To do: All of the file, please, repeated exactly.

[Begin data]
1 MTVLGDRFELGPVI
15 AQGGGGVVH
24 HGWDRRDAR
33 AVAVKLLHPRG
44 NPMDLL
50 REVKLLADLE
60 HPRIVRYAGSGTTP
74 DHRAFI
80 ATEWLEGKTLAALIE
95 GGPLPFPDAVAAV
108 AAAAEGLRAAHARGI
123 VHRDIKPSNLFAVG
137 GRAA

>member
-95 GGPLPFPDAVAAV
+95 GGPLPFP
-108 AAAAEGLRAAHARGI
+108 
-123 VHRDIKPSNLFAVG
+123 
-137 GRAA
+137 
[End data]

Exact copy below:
1 MTVLGDRFELGPVI
15 AQGGGGVVH
24 HGWDRRDAR
33 AVAVKLLHPRG
44 NPMDLL
50 REVKLLADLE
60 HPRIVRYAGSGTTP
74 DHRAFI
80 ATEWLEGKTLAALIE
95 GGPLPFPDAVAAV
108 AAAAEGLRAAHARGI
123 VHRDIKPSNLFAVG
137 GRAA

>member
-95 GGPLPFPDAVAAV
+95 GGPLPFP
-108 AAAAEGLRAAHARGI
+108 
-123 VHRDIKPSNLFAVG
+123 
-137 GRAA
+137 